After a while, all churches in Europe start to look the same, but St. Paul’s really does stand out as a uniquely beautiful piece of architecture. It’s not free or cheap to go inside, but its worth the price to stand beneath distinctive dome. My jaw literally dropped and stayed that way for much longer than what would be considered polite. After the dome, take some time to admire the marble floors and columns and then climb up the second floor to see the knave from on high. The crypt down below is also worth a look, for nothing else but the chance to say, “I crept through a crypt.”
8. Walk Along the South Bank
This is one of my favorite things to do in London. Not only is the view amazing, but the South Bank is full of vendors, museums, shopping, parks, and kiosks. While a bustling place filled with people, it is also a place to relax and soak in the atmosphere. On my last trip, I strolled down the embankment at least half a dozen times. If you go, be sure to listen for the sound of the Thames lapping the shore.
9. Houses of Parliament
From the outside, Parliament is a pretty impressive building. The gothic spires and arches serve as a symbol of London and house the government machine that runs England. The real action, however, happens on the inside with spirited debates and the pageantry of tradition. On selected days, Parliament is open to the public and it’s totally free! I sat in what felt like box seats and watched representatives debate rather hotly about energy regulations in the U.K. It sounds like a boring subject, but the Brits keep it lively with witty banter.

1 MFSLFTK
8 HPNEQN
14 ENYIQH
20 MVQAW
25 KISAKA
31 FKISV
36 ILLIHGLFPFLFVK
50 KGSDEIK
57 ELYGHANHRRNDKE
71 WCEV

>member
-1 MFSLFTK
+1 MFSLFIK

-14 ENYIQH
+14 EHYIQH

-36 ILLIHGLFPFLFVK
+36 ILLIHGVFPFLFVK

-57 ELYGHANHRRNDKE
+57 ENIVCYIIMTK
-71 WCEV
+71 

10. Somerset House
On three previous trips, I saw Sommerset House from a distance, but never got the chance to venture close enough to see what all the fuss was about. This summer, I finally walked into the courtyard and was instantly awestruck. The central court is enormous and surrounded on three sides by the beautiful white facade of the house. In the middle is a large set of ground fountains that come alive at different intervals.
11 -20 are after the jump . . .
11. Victoria & Albert Museum
This museum houses art from various time periods and aesthetics, making it a remarkable way to spend the day. My favorite part of the museum are the rooms that hold textiles and artifacts from the 15th to 18th centuries. I’m fascinated by social history and every day life of people who lived so long ago. The V&A beautifully preserves traditions that would otherwise be lost.
Every weekend, Portobello Road turns into a gigantic flea market selling antiques, food, art, crafts, books, music, and everything else imaginable. Sadly, its turning into more of tourist trap these days, but its still worth a visit to see the vibrant colors of Notting Hill and to feel the energy of rabid shoppers. Buskers jump from one street corner to the next and the smell of Nutella crepes fills the air . . . what a way to spend a Saturday morning!
13. Tower of London
For history buffs, the Tower of London is fun jaunt into the past as it’s a relic dating back to the 11th century. I’ve walked through the courtyards and surrounding area, but I’ve never gone inside to the crown jewels. It costs a pretty pence to see the royal sparklers and I usually opt for the ability to buy dinner instead of seeing diamonds. What can I say, jewelry just doesn’t do it for me!